From late Paleozoic through Early Cretaceous the Cordilleran convergent-plate boundary of southern Alaska was in the vicinity of the Border Ranges fault, resulting in a highly telescoped subduction complex (Uyak-McHugh-Strelna). The western continuation of this subduction and/or transform boundary was probably near the Beringian shelf break and in the southern Koryak Mountains of the eastern USSR. In the Late Cretaceous the plate boundary migrated south, incorporating in the subduction complex the massive deep-water fan assemblies of the Kodiak-Valdez Formations. Mesozoic back-arc successor basins occupied large parts of interior Alaska and the Bering Shelf. Their contents (mostly clastic and volcanic rocks) became severely deformed and foreshortened during the late Mesozoic orogeny. In the north, along the Kobuk-Tintina fault zones a south-dipping subduction zone (A subduction) was active during much of the Mesozoic and into the Tertiary resulting in an orogenic welt (the ancestral Brooks Range) that supplied clastic materials north and northeastward into a typical foredeep (the Colville geosyncline) and across the Barrow-Prudhoe arch in the Beaufort Sea. The end product of this subduction was the overthrust and foldbelt of the Brooks Range accompanied by strike-slip displacements along the "root zone.

The late Paleozoic (Permian-Pennsylvanian) was a period of major tectonic rearrangements. The major Cordilleran subduction zone shifted from near the present Denali line to the region of the Border Ranges fault. During this process a volcanic arc was formed well south of the Denali line and a series of back-arc basins was established or initiated. The southern tier of these back-arc basins (e.g., Goodnews, Nushagak-Alaska Range-Nutotzin-Dezadeash-Seymour) was probably, at least in part, underlain by oceanic crust. The northern group of back-arc basins (e.g., Kobuk, Tofty, Kuskokwim) resulted from a breakup by rifting and/or attenuation of an early to middle Paleozoic platform which occupied much of central and western Alaska. It is possible that during this period a major segment of the southern margin of this early Paleozoic platform became separated by rifting and left-lateral strike-slip movement and lodged in the late Paleozoic-early Mesozoic subduction complex on the southeast. This block, the Alexander terrane of southeastern Alaska, may have been derived from a present location near the central Alaska Range.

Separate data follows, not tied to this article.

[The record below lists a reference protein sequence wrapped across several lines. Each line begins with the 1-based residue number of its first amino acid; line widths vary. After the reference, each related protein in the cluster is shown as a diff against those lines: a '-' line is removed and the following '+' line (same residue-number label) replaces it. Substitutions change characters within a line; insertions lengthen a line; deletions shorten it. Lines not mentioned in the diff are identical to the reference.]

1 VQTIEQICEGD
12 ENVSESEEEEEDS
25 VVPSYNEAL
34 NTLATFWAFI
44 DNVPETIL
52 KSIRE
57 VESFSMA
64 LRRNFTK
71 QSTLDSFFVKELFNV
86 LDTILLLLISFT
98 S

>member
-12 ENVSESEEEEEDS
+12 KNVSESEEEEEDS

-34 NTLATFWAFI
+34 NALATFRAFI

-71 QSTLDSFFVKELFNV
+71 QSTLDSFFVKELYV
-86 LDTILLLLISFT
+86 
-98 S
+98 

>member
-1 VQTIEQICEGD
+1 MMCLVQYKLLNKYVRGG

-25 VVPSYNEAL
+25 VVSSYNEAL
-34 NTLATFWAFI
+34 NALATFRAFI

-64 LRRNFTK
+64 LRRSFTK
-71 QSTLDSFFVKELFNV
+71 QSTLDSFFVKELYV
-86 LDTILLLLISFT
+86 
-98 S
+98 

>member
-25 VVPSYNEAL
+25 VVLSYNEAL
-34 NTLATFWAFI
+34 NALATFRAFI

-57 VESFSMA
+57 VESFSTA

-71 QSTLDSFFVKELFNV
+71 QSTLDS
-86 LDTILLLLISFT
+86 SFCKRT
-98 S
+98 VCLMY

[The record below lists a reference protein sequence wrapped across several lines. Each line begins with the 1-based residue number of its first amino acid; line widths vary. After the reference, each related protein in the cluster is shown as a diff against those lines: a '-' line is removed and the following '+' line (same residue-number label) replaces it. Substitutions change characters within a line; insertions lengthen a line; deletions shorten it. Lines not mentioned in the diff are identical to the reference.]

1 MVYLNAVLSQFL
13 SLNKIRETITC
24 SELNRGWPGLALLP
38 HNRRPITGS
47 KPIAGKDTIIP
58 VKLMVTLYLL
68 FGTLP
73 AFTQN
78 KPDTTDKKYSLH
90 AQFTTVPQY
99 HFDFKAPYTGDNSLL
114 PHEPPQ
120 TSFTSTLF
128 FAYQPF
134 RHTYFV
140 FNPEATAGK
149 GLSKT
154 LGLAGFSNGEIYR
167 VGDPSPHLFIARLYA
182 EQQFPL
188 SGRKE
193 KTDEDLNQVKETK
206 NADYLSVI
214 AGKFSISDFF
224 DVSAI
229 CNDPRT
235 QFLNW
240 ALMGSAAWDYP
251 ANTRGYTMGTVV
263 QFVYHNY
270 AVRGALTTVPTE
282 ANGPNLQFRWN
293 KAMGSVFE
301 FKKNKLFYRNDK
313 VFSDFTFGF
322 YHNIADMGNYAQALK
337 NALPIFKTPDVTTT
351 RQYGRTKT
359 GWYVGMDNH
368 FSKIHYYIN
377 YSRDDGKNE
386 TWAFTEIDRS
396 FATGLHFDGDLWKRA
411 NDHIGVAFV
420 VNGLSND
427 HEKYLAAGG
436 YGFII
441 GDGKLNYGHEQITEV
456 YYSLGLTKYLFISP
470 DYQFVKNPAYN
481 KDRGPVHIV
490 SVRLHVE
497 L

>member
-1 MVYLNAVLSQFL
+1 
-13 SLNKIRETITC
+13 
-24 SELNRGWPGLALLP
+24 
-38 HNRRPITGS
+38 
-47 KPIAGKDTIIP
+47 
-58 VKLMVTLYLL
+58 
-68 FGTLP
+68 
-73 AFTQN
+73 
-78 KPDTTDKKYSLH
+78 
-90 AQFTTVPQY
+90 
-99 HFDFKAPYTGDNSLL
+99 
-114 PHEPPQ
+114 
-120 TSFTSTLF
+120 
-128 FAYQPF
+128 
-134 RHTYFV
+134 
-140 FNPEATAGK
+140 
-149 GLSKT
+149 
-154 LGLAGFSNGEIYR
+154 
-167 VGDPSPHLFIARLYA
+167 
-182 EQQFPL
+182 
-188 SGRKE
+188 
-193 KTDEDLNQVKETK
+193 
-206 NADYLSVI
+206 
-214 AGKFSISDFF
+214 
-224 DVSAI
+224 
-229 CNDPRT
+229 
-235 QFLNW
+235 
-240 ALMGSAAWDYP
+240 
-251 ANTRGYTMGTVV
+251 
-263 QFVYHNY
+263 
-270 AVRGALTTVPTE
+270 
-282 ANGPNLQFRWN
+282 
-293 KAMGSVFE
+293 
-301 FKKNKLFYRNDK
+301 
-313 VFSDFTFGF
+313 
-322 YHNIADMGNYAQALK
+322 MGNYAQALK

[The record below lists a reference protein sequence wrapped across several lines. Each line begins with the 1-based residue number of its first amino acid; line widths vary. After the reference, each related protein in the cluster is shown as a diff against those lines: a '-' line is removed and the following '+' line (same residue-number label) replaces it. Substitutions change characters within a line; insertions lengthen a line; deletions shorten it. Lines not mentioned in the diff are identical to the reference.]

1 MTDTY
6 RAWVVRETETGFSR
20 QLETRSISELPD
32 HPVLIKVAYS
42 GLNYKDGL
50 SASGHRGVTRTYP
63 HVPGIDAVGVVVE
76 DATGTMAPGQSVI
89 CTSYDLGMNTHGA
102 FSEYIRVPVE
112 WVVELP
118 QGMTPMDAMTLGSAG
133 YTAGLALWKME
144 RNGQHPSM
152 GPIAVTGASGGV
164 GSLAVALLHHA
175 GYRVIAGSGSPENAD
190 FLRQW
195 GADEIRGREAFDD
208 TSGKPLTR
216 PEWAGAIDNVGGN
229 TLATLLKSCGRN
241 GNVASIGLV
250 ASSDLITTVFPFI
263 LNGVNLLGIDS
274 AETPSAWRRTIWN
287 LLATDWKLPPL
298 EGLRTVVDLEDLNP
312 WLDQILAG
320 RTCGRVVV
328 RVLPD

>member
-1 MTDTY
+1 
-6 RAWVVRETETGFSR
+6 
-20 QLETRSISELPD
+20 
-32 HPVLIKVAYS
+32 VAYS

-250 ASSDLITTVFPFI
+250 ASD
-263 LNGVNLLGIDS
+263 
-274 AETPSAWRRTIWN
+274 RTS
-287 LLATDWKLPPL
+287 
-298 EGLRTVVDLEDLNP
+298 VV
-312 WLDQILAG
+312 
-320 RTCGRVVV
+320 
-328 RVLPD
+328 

The early to middle Paleozoic record of central, western, and northern Alaska indicates stable-platform conditions. The platform extended westward into Soviet Asia including rocks exposed in the Chukotsk Peninsula, the Kolyimski massif, and the Cherskiy Ranges. To the northeast this platform probably linked up with the Canadian shield across the abortive aulacogen of the Richardson Trough and to the southeast it passed into the unstable, eugeosynclinal Cordilleran embayment of the heavily metamorphosed Fairbanks-Yukon terrane. A very incomplete record shows that both the northern and the southern edge of this Proterozoic to early Paleozoic continental platform were active subduction margins. The northern active margin (with a south dipping Benioff zone?) followed along the norther rim of the North American continent, its activity culminating in the Innuitian orogeny (in northern Alaska in late Middle Devonian) with the formation of an orogenic land source, angular unconformity, and a well-developed marginal foredeep (Kanayut-Huntfork). The northern land source remained active into the Jurassic; thereafter, the margin collapsed in Alaska and was overrun by southern-source sediment. Whereas much of the evidence of this active margin disappeared in Alaska and neighboring areas, a more complete record is preserved in the northeast in the Arctic Islands and in northern Greenland. Furthermore, the southern part of the Innuitian active belt of Alaska became involved in the north-yielding late Mesozoic deformation. Thus the Late Devonian foredeep sequence today is preserved at most exclusively in allochthonous thrust sheets of the Brooks Range. The southern, Cordilleran margin of the early Paleozoic platform was probably also an active convergent or transform margin, as indicated by abundant volcanic rocks in the Alexander terrane. Whether this margin underwent an Antler-related orogeny prior to the late Paleozoic breakup is uncertain but not implausible.

Much of the plate-tectonic evolution of Alaska remains obscure. Unquestionably, detailed mapping with reveal new evidence confirming or refuting the presently postulated events but large elements of the record have been irretrievably lost by subduction, erosion, and later massive burial.

AAPG Search and Discovery Article #90966©1977 Alaska Geological Society 1977 Symposium, Anchorage, Alaska